Combining a user’s click data together with history of purchase can only take us as far as predicting their behaviour based on groups of similar consumers.

Behavioural targeting vs personalisation

When crowd behaviour creates pigeon holes, not everyone’s going to appreciate it – even personalising content can become a broadbrush without various other magical ingredients…

So taking our annoyed subject, she won’t be enjoying a hotel break anytime soon.

So how could this form of behavioural targeting be improved?

The Conversion Funnel

Don't stalk your consumer!

Don't stalk your consumer! (image:tomconger|flickr)

This is an assumption, that our subject had indeed visited the website and would really have loved to part with her money, had she had some. However how closely do site owners think about the conversion funnel? This is where behavioural targeting can become really clever. Not only base a recommendation or banner ad based on behaviour AND past purchase behaviour but also on what step of the journey the customer may be on. If you’re targeting a user that has clicked around a particular hotel more than others and maybe even stayed at your hotel chain, have they stayed at this one? Is your brand functional or aspirational? Should you perhaps woo your prospect or are they simply after the best deal?

There is a deep level of intelligence we can delve into, to really uncover the depths within the consumer’s thoughts, their needs and desires, to fully develop a truely personal experience that betters the high street and then, right when we think we’ve mastered it all…. a law is potentially being delivered banning the exact things we believe will help bridge the gap between the high street and online experiences (to an extent)

Is behavioural targeting really just plain stupid? I think not. However businesses need to reassess WHY they’re doing all of this and listen to the consumer – as with any change there will be those that protest but if the consumer feels they’re getting more benefit than not, surely they’ll stick it out…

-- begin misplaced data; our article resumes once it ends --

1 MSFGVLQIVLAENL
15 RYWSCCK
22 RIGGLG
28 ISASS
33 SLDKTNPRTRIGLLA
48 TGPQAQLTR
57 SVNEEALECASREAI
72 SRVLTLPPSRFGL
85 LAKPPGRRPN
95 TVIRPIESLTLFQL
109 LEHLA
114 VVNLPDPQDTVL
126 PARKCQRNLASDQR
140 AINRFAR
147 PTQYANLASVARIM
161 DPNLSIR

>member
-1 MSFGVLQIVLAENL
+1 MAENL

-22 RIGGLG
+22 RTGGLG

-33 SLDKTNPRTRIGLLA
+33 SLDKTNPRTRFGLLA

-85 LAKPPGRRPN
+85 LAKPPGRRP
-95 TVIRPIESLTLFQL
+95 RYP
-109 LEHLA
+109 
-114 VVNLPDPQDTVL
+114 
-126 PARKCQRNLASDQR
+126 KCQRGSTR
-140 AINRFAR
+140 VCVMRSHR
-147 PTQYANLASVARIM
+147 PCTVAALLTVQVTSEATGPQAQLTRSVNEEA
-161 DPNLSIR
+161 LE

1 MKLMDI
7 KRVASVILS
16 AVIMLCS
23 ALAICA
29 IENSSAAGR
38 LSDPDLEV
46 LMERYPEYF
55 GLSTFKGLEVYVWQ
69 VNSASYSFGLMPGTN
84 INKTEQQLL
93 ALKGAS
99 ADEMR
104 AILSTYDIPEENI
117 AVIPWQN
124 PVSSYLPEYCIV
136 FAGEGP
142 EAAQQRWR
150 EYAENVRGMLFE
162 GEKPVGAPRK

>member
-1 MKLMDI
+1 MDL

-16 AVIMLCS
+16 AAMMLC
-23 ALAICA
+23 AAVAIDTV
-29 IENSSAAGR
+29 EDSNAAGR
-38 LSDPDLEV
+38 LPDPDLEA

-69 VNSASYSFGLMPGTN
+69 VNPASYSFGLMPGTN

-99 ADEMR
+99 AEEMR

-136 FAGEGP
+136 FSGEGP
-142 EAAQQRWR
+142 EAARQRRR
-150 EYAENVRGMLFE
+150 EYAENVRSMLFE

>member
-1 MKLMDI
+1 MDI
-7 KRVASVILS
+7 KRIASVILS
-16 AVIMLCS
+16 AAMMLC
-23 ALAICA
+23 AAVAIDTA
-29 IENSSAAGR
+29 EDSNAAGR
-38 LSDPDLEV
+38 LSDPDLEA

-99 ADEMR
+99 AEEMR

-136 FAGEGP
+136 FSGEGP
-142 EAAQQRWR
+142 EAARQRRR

How Buying Online Can Be Worse Than The High Street

digital camera with womain posing in mirror

image courtesy of "theonlyanla" via Flickr

I wanted to purchase a digital camera. My 5 mega pixel camera from years back had its time, I was now looking for a 14.1MP camera – yeah baby!

I saw an ad on the TV over the weekend (yes the old medium still works) which prompted me to take a look at this particular camera, 14.1MP now half price! Quids in!

Searching online, I typed the model number into Google as you do and clicked on the 3rd result down which was below the official site and a well known review site. Great I thought, looks like Google Product search has found me an even cheaper outlet. By this time I felt the power of the internet running through me as I was ready to buy within minutes. Beat that high street!

So clicking through, I was not only presented with the camera I was interested in, but also some alternatives around the similar price. Ah, I thought, wonder what I get if I pay a little bit more.

By the time I had finished looking at the alternatives was I ready to buy? No! Now I wasn’t sure. I then started researching the various options trying to understand the digital photography lingo and whether shutter speed would make any difference at all… I was lost.

See the problem here? Had I walked into a store from the TV ad and said I really like this camera, the store assistant would have closed the sale, probably with a 3 year extended warranty, SD card and case that I never intended to buy.

Instead we are at times so fixated with e-commerce sites in providing the customer with choice, we sometimes overlook the simple fact that a customer may simply want to buy this product. Or better still we throw everything at the customer from ‘you should buy this because someone else did’ or ‘buy this because ultimately you don’t have a clue’. As responsible internet marketers we need to understand and respect the consumer much better.

How do you behavioural target a consumer that knows exactly what they want? Do you push the boundary on increasing the basket value with an up-sell or increase your likelihood to convert by placing a little faith in the consumer?

I’m now going to purge my experience and go back to the original camera I was interested in. I won’t fall for mind-games, up-sells and promotions… not at least until the next time I want to buy online…

Do you agree that online shopping can be arduous? Or perhaps I’m over analysing this as an expert (of sorts)?